I was shocked by the news that Health Minister Anne Milton has chosen to invite the anti-abortion group Life on to the government’s new sexual health forum. Meanwhile, the British Pregnancy Advisory Service (BPAS), a respected organisation with years of valuable experience in this field, has not been given a place. Life, a Christian organisation dedicated to campaigning for a ban on abortions, has criticised groups such as Brook, also on the forum, for distributing information on contraception to teenagers and advocates an abstinence-based approach to sexual education.
The Government justifies the inclusion of Life by maintaining there should be a variety of views present at the discussion. However, given that the committee is committed to improving sexual health, I am unsure of how informed Life’s contribution can be since they actually provide no sexual health services.
Aside from the fact that I profoundly disagree with the aims and values of Life, what is even more astonishing is that our supposedly ‘pragmatic’ government has chosen to seek the advice of such a group despite all the evidence that shows their policies (abstinence based education) actually have a detrimental effect on the sexual health of society.
Indeed, countries which adopt abstinence based approaches have higher rates of sexually transmitted disease and unwanted pregnancy. For example, the rate for chlamydia in the United States, where abstinence education is sometimes the only method provided and use of contraception is often shunned as encouraging promiscuity, was 367.5 out of 100,000 in 2007 (up to 409.2 in 2009). This is compared to 174 in theNetherlands where the government combines easy access to contraception with a comprehensive, honest and liberal sex education curriculum. The 2007 rates for theUK lay somewhere in between at 204.7 for men and 198.1 for women but are rapidly increasing.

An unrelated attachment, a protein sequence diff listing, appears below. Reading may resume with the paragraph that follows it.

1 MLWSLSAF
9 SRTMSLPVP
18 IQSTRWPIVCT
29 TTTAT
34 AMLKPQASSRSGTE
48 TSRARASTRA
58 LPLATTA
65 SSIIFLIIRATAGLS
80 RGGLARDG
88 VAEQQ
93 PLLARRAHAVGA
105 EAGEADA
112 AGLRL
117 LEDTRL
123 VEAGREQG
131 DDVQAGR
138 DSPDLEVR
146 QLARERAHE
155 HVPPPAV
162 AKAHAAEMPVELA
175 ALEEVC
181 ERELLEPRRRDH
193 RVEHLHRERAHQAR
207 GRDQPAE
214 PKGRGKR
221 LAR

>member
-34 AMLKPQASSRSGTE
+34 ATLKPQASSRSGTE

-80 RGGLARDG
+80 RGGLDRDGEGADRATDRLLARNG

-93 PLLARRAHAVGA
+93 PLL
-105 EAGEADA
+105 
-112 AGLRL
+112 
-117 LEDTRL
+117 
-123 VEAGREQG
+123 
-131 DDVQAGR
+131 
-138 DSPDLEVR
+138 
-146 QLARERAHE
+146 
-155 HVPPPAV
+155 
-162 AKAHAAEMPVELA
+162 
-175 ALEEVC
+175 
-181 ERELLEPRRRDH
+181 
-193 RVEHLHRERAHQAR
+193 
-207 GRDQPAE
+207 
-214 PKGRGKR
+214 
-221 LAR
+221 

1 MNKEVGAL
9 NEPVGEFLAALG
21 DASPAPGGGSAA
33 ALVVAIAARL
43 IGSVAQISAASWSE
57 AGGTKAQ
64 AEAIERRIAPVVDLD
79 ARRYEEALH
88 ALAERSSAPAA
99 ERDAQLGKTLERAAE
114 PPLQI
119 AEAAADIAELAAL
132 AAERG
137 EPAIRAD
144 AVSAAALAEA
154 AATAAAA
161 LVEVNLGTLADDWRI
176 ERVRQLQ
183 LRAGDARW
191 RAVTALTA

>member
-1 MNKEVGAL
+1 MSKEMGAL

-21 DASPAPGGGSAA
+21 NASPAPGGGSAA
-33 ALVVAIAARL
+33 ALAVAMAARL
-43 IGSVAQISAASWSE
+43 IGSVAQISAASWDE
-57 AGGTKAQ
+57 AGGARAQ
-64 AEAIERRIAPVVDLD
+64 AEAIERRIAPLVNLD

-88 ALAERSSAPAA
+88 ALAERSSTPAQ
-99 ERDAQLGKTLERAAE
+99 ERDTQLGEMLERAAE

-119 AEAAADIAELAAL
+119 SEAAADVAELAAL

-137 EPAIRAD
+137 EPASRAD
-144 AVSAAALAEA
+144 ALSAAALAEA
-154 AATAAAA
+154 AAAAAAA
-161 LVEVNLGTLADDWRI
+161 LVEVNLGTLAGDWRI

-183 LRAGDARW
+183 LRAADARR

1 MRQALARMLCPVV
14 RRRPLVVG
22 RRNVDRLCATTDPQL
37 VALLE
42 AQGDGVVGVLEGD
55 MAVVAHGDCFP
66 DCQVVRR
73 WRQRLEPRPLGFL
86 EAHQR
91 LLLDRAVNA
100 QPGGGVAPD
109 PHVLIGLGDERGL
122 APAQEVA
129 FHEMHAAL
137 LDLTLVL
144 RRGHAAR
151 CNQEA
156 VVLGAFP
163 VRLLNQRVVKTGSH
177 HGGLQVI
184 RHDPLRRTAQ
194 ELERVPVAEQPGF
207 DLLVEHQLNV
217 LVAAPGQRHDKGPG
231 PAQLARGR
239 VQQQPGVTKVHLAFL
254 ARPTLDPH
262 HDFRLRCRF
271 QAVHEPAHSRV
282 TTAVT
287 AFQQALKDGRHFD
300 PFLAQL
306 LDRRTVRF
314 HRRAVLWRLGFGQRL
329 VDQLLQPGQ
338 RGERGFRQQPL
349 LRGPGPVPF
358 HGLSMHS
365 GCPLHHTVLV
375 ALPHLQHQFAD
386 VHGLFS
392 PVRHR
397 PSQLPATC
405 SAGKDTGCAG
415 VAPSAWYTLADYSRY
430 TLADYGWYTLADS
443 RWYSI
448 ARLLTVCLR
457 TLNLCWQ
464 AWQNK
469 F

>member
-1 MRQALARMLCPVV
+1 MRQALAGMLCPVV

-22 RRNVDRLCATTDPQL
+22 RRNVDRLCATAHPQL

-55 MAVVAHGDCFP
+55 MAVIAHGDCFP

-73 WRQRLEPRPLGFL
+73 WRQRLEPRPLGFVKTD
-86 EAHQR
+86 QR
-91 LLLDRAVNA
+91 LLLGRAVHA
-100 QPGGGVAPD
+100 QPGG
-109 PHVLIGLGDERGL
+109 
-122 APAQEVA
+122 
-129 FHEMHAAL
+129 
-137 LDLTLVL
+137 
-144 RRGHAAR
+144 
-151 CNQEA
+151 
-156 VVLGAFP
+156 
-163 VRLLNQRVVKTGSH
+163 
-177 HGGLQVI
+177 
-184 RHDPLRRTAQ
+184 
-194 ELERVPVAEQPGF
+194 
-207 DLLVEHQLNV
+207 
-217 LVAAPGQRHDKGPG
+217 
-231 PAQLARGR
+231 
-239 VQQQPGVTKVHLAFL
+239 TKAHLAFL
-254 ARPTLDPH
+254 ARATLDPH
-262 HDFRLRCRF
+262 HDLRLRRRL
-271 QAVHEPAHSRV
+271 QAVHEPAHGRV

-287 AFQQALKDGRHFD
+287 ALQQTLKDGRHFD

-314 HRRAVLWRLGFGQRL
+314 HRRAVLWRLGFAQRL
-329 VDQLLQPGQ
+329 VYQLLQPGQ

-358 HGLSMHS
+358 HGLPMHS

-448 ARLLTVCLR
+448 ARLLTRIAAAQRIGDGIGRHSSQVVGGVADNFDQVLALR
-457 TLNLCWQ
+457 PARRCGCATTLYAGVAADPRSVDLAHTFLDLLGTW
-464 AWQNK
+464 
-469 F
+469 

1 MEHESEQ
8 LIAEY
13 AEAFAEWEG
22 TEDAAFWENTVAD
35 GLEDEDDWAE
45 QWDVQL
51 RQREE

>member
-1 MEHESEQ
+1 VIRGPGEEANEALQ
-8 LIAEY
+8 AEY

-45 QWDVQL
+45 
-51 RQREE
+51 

Presuming that the leadership of the Tory party are not totally unaware of the relationship between public sexual health policy and the effects on the ground, I can only presume that they are putting minority interests and religious sentiment above the health and wellbeing of our young people. Endangering the health and maybe even lives of our younger generation in this way cannot be tolerated.
The decision to remove the BPAS and include Life on the sexual health forum highlights a real split in the Conservative Party. It is beginning to look like the overtly right-wing factions, represented in this case by Nadine Dorries and her ilk, are gaining ground. Despite its polished, politically correct veneer, there are still many elements in the Tory Party who remain entrenched in the intolerant patriarchal conservatism of yesteryear. Any person who is proud of the secular, tolerant and multicultural Britain we inhabit today has cause to fear for exactly what kind of “big society” many of the Tories have in mind, and just how far the leadership is prepared to go to appease them.